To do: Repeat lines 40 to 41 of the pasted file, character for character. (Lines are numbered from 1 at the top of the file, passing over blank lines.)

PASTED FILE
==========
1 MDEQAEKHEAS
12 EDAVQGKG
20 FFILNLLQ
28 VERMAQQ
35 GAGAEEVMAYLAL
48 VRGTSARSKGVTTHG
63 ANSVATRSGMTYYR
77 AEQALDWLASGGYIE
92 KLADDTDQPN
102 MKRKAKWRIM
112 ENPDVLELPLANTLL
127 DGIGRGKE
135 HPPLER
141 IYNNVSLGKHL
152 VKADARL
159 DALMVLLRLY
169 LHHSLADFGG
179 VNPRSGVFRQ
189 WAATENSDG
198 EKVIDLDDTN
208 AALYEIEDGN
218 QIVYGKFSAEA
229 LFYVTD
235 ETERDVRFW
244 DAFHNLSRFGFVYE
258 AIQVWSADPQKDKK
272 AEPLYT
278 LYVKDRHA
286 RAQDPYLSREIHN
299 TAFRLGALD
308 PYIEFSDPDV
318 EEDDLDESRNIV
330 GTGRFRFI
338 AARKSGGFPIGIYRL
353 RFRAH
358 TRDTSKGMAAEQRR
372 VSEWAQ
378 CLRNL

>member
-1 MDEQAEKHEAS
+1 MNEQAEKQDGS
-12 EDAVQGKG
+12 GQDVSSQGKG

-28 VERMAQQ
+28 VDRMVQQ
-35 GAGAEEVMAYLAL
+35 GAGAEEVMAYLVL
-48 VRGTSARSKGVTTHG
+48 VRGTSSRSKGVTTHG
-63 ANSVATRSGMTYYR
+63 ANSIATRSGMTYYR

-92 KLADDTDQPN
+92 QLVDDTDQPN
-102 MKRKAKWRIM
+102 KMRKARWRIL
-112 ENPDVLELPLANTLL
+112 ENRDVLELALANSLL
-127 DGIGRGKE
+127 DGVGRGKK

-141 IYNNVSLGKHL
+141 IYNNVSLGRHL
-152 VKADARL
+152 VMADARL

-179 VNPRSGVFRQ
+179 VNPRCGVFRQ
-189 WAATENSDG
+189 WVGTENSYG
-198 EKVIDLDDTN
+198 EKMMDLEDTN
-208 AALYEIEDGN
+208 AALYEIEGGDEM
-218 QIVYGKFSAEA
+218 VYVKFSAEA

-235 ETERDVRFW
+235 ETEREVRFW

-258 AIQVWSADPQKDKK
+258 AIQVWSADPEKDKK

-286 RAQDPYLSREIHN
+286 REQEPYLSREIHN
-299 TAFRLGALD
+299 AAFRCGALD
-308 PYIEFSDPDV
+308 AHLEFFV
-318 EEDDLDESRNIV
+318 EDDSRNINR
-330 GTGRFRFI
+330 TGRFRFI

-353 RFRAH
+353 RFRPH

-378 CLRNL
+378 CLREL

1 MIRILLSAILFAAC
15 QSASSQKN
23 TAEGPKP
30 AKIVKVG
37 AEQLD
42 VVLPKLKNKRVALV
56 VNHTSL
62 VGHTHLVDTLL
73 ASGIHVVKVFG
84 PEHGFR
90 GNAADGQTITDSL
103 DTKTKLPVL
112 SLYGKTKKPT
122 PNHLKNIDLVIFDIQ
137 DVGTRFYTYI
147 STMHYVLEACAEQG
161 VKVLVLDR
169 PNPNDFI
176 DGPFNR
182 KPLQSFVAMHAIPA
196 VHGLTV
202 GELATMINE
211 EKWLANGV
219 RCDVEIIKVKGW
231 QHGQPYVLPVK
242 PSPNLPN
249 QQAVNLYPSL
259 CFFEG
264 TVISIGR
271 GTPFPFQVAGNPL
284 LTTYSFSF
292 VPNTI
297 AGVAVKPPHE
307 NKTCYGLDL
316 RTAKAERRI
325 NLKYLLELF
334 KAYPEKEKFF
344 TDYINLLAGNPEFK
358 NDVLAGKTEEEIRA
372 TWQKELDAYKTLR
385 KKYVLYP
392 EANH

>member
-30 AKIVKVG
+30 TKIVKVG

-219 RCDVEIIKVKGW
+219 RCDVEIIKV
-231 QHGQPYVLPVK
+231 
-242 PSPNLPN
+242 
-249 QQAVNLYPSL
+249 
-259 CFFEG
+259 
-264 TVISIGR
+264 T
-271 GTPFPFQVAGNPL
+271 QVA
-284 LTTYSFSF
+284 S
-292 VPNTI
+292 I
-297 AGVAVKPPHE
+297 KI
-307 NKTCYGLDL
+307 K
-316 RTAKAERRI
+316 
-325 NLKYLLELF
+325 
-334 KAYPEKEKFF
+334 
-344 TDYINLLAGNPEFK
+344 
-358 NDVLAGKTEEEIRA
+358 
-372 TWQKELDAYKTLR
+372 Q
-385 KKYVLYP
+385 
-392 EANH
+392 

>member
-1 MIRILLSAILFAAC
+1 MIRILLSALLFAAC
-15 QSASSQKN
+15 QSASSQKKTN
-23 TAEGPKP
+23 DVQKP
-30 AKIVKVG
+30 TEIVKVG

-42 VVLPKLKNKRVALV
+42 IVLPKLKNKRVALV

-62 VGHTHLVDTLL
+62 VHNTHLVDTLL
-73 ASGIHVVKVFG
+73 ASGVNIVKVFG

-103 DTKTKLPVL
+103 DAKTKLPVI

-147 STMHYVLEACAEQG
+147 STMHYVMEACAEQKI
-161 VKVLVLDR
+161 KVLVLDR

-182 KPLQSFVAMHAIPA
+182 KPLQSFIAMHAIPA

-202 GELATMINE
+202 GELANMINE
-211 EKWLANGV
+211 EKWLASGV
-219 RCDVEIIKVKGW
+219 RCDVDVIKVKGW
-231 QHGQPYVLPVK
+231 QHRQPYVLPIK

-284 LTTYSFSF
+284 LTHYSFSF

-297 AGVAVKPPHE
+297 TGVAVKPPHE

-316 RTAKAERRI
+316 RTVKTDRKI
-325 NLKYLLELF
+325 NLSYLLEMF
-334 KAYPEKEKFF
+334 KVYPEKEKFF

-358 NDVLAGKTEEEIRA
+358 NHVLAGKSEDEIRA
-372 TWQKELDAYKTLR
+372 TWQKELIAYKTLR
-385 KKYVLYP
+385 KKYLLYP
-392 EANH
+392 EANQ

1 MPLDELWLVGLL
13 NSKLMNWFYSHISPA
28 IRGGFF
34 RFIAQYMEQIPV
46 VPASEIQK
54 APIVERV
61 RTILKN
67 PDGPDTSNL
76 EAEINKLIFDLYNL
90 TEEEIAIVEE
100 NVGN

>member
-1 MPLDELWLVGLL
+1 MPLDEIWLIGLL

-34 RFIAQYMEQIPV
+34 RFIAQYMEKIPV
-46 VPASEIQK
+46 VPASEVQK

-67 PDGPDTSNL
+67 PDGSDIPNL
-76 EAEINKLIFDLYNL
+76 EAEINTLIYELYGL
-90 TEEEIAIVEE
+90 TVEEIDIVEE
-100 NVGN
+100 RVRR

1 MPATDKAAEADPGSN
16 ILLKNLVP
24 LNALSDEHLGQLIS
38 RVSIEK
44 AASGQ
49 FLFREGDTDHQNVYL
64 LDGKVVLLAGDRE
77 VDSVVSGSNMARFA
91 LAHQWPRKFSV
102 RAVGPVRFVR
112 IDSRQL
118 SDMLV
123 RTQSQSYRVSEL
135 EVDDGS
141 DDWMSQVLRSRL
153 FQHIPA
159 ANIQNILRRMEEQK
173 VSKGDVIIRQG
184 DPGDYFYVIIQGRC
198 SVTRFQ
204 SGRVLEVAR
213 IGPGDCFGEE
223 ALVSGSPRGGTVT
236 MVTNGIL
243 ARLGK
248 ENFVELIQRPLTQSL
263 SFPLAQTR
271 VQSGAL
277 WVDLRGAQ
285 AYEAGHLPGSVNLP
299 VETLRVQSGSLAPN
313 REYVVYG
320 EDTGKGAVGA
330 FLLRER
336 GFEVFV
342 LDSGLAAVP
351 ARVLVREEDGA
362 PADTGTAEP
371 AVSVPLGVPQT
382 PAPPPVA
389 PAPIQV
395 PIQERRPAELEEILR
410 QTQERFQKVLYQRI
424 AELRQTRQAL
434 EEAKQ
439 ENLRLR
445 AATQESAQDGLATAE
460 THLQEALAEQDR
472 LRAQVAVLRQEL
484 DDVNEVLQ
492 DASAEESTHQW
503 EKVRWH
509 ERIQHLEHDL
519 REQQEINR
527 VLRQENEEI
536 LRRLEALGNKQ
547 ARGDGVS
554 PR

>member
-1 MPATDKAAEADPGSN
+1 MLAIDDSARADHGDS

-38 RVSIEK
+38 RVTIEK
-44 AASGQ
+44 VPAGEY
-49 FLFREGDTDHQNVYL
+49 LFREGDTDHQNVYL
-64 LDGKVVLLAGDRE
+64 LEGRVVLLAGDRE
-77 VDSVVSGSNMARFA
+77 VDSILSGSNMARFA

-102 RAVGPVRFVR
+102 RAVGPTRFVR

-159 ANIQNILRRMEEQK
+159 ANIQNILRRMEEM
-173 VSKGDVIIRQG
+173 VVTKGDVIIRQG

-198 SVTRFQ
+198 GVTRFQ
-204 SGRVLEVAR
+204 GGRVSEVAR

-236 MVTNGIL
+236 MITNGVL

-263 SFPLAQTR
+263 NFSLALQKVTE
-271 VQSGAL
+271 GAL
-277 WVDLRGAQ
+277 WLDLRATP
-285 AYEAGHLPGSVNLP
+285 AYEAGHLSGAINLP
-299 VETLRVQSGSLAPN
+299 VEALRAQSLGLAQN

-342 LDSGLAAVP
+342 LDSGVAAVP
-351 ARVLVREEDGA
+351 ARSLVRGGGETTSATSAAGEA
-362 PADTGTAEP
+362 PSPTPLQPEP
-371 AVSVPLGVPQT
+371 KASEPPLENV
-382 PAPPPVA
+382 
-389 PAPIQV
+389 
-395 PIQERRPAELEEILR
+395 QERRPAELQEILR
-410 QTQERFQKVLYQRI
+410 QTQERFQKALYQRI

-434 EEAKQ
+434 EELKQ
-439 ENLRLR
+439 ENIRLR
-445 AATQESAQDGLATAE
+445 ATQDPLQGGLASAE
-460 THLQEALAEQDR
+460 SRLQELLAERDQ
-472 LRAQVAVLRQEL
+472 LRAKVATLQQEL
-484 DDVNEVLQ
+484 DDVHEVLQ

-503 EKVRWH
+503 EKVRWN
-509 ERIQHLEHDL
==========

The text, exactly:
-1 MDEQAEKHEAS
+1 MNEQAEKQDGS